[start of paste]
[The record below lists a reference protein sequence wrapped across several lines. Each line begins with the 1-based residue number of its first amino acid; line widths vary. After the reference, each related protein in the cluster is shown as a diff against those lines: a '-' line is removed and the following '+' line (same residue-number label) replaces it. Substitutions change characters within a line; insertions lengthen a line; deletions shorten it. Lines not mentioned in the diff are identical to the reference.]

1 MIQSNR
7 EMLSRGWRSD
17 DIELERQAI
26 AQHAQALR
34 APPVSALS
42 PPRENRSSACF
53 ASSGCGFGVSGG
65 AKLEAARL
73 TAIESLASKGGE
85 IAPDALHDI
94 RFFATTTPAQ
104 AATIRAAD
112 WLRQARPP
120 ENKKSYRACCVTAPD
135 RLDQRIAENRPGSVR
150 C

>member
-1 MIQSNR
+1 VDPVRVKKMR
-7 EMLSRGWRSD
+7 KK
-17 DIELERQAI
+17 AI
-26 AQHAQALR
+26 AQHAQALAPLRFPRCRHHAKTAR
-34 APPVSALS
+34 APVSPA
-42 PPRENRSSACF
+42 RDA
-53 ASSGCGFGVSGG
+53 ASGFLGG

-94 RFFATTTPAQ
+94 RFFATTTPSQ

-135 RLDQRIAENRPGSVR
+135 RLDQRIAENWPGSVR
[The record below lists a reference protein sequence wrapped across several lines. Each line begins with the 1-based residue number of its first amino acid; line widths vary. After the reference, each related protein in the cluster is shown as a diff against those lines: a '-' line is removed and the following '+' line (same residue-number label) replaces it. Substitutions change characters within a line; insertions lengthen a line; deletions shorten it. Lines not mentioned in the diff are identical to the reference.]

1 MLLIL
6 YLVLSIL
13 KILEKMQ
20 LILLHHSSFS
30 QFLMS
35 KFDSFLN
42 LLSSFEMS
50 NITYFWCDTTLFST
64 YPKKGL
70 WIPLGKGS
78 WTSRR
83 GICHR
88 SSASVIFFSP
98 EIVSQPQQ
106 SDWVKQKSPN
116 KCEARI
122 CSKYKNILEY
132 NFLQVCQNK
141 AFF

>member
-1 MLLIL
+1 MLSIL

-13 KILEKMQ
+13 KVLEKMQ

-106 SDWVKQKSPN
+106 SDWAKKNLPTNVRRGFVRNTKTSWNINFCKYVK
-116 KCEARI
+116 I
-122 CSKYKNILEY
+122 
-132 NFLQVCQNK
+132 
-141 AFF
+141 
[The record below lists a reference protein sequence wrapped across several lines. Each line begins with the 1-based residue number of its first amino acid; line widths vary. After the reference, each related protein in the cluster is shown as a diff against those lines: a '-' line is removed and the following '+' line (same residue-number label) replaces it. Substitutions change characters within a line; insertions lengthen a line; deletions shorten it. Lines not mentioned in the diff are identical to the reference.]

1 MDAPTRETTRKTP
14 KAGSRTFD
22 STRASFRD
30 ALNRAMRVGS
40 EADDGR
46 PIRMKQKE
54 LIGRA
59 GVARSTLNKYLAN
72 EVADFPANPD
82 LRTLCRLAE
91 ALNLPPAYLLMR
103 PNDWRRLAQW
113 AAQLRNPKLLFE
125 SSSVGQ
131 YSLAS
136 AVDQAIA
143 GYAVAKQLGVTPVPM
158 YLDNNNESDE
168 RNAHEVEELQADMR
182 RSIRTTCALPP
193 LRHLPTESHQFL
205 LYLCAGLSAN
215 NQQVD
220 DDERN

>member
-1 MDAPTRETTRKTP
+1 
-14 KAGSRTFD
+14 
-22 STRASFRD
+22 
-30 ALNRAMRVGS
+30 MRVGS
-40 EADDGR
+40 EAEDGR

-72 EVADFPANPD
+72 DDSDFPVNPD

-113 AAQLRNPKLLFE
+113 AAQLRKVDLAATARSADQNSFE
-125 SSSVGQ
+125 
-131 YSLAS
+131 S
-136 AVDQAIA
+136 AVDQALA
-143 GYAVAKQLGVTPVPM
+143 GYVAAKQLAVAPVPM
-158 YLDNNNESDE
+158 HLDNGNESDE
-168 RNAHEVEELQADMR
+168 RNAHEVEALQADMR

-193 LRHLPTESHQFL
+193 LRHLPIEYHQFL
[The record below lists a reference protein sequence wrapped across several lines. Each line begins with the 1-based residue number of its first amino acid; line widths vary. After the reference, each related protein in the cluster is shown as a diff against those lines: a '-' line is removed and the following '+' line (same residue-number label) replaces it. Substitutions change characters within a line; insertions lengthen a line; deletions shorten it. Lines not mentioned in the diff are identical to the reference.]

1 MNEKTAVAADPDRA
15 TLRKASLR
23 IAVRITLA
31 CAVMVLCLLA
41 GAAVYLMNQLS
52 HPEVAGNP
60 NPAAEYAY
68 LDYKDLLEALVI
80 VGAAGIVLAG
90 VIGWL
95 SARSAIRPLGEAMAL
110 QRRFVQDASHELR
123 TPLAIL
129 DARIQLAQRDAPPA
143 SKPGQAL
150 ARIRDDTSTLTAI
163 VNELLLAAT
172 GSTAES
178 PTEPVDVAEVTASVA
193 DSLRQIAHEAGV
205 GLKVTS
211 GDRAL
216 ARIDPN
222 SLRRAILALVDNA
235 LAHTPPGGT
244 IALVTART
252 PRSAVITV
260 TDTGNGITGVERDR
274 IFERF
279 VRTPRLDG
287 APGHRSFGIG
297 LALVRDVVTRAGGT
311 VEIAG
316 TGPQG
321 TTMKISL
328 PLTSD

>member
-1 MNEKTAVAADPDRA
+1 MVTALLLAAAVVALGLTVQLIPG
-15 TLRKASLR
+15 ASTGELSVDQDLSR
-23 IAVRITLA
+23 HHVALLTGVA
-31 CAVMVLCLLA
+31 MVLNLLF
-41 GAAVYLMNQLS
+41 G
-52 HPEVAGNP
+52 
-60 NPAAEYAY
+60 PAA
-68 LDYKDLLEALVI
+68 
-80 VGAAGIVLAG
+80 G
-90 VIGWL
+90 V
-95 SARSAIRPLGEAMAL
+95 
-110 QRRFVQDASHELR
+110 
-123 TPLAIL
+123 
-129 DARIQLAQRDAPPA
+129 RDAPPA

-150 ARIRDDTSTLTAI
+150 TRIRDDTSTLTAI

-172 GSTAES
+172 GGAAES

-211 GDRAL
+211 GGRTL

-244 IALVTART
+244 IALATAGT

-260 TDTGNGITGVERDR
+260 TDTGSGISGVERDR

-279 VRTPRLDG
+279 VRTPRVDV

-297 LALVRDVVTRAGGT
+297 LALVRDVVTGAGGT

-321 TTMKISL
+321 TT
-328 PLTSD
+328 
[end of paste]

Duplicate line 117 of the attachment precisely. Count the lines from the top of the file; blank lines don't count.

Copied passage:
+136 AVDQALA